In W*124 we delved into the world of erotic publishing, looking into how and who transformed it from the murky back room to the respectable front room.
Here we've delved a bit deeper - between the covers of some seminal tomes, and, spoken in greater length to some of the pioneers, including Joseph Corre, founder of Agent Provocateur and Kinder Aggugini, founder of Deliciae Vitae. We will be publishing the interviews over the coming weeks. First up, however, is Dian Hanson, sexy book editor (really) of Taschen.
How and why did Taschen corner the market of erotic coffee table publishing?
It all started simply because Benedikt Taschen likes sex and sexual imagery and wanted to do books on his personal passions. He urged me to join TASCHEN as the sex book editor for years, as he was a big fan of my sex magazine Leg Show. When I finally became the Sexy Book editor in 2001 our complimentary filthy minds conspired to create books that no two gentler imaginations could match.
What is it about the presentation that makes even the most graphic of photographs seem like art rather than smut?
Context is everything. We wrap our smut in the prettiest paper, tie it with a top quality bow, and proudly stamp it with our name. Most art book publishers have a lesser known imprint reserved for sex books to protect the good name of their main division. We believe good sexual imagery is equal to any art and refuse to treat it as inferior.
Plus, I know how to pick the images that include the elements of good art.
How did you get into erotic publishing?
I began working on sex magazines in 1976, starting with a hardcore, supposedly highbrow magazine called Puritan. From there I went to Partner, Oui, Adult Cinema Review, Harvey, Hooker, Outlaw Biker, to my successful magazines Juggs, Leg Show and assorted others. Except for the first, and for Outlaw Biker, they were all softcore newsstand magazines. As mentioned above, Benedikt was a fan of Leg Show, and he tracked me down in the US. He published several books on Leg Show contributors, including Eric Kroll, Elmer Batters, and Roy Stuart, long before I joined the company.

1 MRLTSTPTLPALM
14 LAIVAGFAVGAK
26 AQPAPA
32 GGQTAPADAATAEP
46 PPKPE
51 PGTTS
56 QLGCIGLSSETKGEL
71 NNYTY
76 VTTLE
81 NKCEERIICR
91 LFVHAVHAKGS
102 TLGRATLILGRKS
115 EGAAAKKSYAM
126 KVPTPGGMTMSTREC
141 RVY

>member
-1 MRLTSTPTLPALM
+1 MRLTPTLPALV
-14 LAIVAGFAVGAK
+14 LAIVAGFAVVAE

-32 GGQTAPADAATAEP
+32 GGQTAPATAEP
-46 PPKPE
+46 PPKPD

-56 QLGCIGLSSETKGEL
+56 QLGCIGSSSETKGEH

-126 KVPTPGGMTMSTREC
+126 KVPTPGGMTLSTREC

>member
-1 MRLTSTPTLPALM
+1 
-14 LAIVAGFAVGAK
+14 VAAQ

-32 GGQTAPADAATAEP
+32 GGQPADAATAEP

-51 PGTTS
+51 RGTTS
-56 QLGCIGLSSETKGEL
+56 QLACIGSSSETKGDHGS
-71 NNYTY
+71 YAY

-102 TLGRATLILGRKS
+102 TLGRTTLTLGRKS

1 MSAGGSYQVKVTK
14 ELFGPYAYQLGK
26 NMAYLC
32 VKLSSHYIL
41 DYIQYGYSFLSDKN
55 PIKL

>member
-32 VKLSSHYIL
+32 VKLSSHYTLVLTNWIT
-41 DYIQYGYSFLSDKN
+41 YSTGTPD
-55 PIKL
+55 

How do you feel the genre has changed over the years?
Thanks to TASCHEN it’s moving away (somewhat) from the dreary black and white art nudes that dominated since the dawn of photography. We’ve introduced more sexually explicit material and seen that it can be accepted for its artistic merit as well as its libidinal appeal. We’ve also plumped up the heterosexual male sex book market, while other publishers fall back on easier to distribute, more politically correct gay themes.
It seems the older the material the more attractive it gets. What is it about erotica that gives it such vintage appeal?
It’s simply to get vintage material in the stores, so you see more of it, as yesterday’s porn is today’s historical interest. For many, the curiosity of all that surrounds the figures is entertaining: the old hairstyles, the clothing, if any, the furnishings, but there’s also the argument that many old photos are of better quality. Analog cameras, film and fiber prints lend warmth and depth that digital can’t match. I worry about what legacy modern photographers who leave, having worked their entire careers in digital.
Has the internet changed people’s attitudes towards sex and erotica do you think?